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#TGW: And The Winner Is…

– Josh Okogie has always wanted to play in the NBA.

By the end of this evening, his dream should become reality.

The 2018 NBA Draft begins at 7 p.m. at the Barclays Center in Brooklyn. Okogie will be watching from Atlanta with his family. His wait may not be a long one.

“He’s going to be a first-round draft pick. He’ll be gone in the first 25 selections,” said ESPN college basketball analyst Jay Bilas. “He’s definitely going to make it on the NBA level.”

Should Bilas be correct, Okogie would become the 19th Yellow Jacket selected in the first round (the 17th since 1989) and the first since Iman Shumpert went No. 17 overall to New York in 2011, which would be fitting, as Okogie, Georgia Tech’s 12th early-entrant, drew comparisons to Shumpert, Tech’s 11th, on

Okogie’s road from Atlanta to an NBA city, to be determined tonight as a potential first-rounder, is a familiar one. The 6-4, 213-pound guard barely made a ripple when he signed a NLI announcing he was attending Georgia Tech on Nov. 12, 2015.

Two All-ACC berths and a U.S. national team appearance in the FIBA U19 World Cup later, Okogie once again announced his plans to ascend to the next level, foregoing his final two years on the Flats for the NBA.

The announcement, again, was greeted with barely a ripple at first. But after showcasing himself at the NBA Combine then in workouts for some 14 NBA teams, Okogie’s future has created a riptide that has extended nationwide. He wasn’t the biggest name when he first announced, despite his performance in two years of college.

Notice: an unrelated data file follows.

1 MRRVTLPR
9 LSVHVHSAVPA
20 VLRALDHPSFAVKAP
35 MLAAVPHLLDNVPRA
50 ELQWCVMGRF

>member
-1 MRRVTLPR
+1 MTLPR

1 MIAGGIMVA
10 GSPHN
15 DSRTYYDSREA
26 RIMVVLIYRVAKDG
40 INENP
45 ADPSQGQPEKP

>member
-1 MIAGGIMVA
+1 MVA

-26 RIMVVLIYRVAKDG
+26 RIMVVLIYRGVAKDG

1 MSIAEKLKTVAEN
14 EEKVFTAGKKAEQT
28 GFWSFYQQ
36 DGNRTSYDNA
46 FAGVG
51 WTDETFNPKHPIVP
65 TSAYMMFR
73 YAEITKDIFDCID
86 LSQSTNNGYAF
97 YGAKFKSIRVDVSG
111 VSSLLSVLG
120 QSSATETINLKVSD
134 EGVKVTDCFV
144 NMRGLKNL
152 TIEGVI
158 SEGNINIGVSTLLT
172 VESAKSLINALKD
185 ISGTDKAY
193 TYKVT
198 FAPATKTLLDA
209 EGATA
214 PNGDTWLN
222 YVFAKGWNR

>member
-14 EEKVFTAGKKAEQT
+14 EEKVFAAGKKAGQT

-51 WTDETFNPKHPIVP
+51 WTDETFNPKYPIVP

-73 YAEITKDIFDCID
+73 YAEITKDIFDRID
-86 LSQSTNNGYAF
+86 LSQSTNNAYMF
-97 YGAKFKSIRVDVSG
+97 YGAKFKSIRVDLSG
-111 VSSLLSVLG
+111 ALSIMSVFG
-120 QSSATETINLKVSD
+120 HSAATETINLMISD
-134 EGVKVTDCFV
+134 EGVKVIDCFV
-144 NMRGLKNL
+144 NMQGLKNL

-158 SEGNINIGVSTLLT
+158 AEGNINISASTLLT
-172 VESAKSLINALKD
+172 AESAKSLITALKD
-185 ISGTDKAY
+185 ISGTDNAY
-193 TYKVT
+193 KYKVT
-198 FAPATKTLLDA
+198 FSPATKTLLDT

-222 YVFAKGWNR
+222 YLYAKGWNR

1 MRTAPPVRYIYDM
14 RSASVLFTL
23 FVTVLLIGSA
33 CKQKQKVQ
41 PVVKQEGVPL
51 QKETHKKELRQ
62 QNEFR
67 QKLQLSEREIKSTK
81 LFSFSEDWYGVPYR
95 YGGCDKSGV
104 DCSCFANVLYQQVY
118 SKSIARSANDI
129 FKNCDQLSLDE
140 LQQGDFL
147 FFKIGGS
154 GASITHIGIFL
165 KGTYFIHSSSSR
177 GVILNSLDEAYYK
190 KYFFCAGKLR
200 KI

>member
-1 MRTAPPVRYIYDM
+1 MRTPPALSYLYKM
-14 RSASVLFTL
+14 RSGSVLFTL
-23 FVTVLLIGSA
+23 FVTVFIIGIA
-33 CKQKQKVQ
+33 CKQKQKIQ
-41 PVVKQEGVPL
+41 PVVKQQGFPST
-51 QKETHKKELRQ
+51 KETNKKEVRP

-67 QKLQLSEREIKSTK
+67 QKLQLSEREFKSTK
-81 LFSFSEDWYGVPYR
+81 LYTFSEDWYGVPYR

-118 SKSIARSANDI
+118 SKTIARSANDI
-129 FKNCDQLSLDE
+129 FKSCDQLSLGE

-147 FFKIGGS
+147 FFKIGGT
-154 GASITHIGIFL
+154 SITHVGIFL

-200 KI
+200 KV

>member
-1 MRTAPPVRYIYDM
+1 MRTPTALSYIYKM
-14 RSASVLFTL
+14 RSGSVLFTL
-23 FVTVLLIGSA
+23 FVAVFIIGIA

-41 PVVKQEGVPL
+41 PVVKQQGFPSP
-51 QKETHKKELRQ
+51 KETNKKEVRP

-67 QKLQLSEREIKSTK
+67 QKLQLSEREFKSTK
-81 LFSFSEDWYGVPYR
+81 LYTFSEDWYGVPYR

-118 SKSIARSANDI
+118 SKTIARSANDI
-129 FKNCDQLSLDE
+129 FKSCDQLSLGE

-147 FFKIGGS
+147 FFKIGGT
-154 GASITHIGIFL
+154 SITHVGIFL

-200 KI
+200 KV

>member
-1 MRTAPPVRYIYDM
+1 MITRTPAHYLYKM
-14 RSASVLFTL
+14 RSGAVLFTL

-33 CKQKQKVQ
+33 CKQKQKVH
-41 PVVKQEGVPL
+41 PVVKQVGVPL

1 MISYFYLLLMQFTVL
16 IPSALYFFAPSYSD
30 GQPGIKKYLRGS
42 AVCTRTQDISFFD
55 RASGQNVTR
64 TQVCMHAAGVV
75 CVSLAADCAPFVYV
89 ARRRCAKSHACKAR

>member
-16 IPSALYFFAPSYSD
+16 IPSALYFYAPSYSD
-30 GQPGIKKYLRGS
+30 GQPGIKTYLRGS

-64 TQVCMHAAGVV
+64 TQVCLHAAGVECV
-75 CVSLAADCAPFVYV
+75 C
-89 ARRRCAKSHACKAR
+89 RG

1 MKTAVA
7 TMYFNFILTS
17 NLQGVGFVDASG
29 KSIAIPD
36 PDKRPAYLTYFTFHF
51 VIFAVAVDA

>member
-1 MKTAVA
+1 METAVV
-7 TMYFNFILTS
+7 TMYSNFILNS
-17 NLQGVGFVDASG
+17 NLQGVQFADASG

Georgia Tech’s NBA Draft History

It’s a script he knows all too well.

“That’s who I’ve been my whole life, pretty much,” said Okogie, who averaged 16.9 points and 5.8 rebounds in his two seasons (18.2 and 6.3 as a sophomore) and became only the sixth Yellow Jacket ever to reach 1,000 points by the end of his sophomore season. “I haven’t really been that guy that you always talk about, but I think my game speaks for itself. When I’m able to get in the gym in front of people who are watching me play, they are able to see what comes along with how I’m able to play and how I’m able to produce at a high level.”

He did at May’s NBA Combine, which led to Sports Illustrated rating him a “Stock Rising,” stating, “(Okogie) fortified his case to remain in the draft. His strong build and athletic tools are ideal for his role as an off-guard who plays both ends of the floor and adds a little bit of everything. He does have a bit of an on/off switch, particularly on defense, but when engaged he really stood out moving his feet on the perimeter. Okogie’s not a lock for the first round but you can see it happening.”

Bilas feels differently about the “on/off switch, particularly on defense.”

“He is just a bulldog on defense and is always in attack-mode,” he said. “He’s a fighter and a competitor. His profile athletically, is unique. He’s got crazy long arms and huge hands. His wingspan is close to 7-0.”

Okogie was grateful for Bilas’ assessment, except for one minor point.